Current human rights philosophy maintains that personal prerogative defines social structure, and individuals can refuse any moral ties that they haven’t chosen. Institutions are seen as necessary insofar as they interface common interests of atomistic individuals; they simply provide procedures of interaction. Unless individuals chooses to bind themselves morally with others, this connection doesn’t exist; and rights are guaranteed independent of duty – rights, in fact, are used to protect one from collective interests.
Right, however, corresponds with duty. The duties that are connected to human rights derive from an individual’s two-fold purpose: personal development and contribution to society. The first duty of an individual is to recognize the spiritual forces in reality, respond to them, and manifest latent spiritual capacities. The right and freedom of belief and investigation of truth, for example, is created in order that one can fulfill this duty. The second duty is the advancement of civilization. As one moderates personal liberty with promotion of collective good, one shapes society in a way that facilitates far greater and truer freedom for every individual than the initial sacrifice required, thus tying individual and collective well-being together. Institutions and structures can be seen to aid in the formation of this balance.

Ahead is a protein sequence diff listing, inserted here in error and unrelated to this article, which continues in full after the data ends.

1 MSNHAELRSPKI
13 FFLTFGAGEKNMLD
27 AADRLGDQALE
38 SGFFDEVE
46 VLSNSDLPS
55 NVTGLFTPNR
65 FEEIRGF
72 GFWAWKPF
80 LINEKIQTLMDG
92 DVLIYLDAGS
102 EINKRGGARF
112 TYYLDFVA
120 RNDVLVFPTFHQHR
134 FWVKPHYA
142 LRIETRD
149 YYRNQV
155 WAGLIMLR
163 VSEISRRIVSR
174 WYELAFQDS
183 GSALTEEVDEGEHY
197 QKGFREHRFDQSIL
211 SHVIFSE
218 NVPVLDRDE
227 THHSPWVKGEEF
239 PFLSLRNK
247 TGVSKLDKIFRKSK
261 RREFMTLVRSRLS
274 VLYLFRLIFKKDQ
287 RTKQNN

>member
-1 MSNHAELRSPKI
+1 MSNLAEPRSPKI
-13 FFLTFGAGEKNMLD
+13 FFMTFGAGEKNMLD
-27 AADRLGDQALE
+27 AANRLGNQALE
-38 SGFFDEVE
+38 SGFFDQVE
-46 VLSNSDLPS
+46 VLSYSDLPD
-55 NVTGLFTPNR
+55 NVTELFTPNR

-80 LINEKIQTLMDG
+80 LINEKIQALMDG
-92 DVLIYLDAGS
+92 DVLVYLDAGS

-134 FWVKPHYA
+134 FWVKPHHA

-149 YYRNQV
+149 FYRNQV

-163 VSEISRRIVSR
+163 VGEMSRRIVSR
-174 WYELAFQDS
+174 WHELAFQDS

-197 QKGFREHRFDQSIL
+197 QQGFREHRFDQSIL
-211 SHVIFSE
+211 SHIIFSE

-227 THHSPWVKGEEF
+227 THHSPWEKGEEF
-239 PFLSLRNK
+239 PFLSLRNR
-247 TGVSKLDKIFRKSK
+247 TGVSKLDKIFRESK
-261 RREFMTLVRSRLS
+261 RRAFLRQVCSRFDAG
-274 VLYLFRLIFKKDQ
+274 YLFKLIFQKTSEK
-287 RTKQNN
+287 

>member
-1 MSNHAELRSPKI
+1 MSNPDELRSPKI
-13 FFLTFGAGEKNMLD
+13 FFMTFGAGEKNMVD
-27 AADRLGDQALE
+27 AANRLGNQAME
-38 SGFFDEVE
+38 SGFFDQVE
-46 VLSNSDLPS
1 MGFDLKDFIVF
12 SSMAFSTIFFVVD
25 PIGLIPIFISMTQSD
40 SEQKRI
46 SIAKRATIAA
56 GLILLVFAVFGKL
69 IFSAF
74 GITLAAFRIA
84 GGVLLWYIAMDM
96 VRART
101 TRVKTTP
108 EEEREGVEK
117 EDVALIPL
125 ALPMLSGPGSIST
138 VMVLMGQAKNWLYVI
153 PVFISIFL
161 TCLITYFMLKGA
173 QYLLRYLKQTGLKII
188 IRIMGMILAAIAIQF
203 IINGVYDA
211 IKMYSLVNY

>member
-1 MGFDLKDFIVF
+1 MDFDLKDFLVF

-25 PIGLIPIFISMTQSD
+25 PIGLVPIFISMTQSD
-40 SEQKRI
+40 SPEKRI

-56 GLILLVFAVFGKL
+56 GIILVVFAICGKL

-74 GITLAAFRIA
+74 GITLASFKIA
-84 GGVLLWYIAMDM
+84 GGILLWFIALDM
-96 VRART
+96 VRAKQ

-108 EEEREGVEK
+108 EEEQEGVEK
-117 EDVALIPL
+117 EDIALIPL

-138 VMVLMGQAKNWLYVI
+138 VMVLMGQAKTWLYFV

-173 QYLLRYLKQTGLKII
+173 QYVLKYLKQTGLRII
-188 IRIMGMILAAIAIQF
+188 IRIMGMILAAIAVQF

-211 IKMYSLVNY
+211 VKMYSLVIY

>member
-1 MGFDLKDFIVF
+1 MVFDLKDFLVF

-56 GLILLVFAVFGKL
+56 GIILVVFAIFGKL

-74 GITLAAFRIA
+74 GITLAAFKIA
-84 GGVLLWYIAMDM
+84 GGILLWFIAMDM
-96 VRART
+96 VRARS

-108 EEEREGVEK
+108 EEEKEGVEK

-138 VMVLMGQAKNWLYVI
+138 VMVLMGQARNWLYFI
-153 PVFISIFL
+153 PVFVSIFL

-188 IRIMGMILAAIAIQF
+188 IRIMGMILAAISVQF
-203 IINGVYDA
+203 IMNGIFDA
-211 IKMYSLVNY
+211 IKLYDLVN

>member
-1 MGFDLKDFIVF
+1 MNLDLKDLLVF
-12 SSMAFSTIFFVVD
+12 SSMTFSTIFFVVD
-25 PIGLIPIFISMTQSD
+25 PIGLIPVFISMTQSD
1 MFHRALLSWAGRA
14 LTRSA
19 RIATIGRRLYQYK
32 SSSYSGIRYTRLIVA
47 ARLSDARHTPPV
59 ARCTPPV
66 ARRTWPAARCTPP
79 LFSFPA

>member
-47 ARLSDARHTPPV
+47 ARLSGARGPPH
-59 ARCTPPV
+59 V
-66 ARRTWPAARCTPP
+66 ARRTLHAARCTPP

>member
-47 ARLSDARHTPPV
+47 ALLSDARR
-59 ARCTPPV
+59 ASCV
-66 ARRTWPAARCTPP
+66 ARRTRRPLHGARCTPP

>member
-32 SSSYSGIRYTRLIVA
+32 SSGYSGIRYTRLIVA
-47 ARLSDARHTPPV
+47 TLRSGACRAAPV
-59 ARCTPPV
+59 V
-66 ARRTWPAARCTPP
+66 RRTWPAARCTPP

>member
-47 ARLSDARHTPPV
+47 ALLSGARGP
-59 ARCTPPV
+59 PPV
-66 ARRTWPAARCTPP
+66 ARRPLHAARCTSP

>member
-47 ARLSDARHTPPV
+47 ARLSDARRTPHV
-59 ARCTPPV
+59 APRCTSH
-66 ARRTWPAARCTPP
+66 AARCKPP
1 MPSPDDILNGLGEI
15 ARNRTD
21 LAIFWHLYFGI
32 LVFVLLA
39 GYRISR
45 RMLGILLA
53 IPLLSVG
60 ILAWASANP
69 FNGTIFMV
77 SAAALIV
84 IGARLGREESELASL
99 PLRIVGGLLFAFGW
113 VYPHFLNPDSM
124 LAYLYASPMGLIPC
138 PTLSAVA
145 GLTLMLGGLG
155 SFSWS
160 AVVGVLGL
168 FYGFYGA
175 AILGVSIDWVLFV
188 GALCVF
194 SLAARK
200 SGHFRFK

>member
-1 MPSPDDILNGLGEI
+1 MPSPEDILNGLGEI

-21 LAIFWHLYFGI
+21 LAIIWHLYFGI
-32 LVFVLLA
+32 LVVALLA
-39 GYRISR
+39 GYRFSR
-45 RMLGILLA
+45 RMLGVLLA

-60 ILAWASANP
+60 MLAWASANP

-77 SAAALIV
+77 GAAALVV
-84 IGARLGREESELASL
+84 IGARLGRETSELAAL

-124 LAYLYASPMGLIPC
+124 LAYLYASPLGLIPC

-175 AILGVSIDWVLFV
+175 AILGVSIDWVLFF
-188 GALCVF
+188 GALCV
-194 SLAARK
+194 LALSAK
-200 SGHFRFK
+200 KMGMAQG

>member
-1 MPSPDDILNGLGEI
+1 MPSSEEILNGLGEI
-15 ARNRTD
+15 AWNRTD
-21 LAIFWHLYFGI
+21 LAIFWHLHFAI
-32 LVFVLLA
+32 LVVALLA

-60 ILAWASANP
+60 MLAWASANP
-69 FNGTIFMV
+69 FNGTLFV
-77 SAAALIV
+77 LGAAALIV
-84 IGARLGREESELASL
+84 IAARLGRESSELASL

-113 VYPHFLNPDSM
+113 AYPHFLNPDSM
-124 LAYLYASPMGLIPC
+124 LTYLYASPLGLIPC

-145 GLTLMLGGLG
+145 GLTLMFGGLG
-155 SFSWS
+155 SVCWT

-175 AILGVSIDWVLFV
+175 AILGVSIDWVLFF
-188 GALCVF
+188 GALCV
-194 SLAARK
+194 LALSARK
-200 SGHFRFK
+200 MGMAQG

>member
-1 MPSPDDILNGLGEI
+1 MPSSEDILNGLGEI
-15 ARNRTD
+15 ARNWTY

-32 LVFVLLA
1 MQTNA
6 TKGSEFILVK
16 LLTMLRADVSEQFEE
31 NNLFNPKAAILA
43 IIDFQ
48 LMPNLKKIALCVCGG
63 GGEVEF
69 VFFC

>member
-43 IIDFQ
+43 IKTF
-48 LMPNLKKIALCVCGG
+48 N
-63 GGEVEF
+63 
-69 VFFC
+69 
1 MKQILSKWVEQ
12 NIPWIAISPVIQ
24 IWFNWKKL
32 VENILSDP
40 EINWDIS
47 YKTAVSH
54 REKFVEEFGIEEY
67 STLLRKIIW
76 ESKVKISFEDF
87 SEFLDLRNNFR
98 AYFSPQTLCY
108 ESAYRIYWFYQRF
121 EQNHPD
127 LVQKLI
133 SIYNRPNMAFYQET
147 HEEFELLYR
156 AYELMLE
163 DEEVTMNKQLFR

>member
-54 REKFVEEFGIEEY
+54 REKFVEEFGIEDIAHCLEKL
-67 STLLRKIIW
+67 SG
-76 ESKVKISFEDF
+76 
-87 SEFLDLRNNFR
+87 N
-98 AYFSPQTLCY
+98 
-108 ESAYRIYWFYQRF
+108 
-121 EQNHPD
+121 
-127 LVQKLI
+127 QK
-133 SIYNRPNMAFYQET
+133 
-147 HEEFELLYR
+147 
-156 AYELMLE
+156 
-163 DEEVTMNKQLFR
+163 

The basis for human rights is the reciprocal relationship between individual duty and collective prosperity, as well as the duty of an individual to develop spiritual capacities. Justice can be seen as a moral and spiritual capacity, gradually developed, that binds the individual with the well-being of the community – knowing, obviously, that as the individual is a member of the whole, the well-being of all is the well-being of one.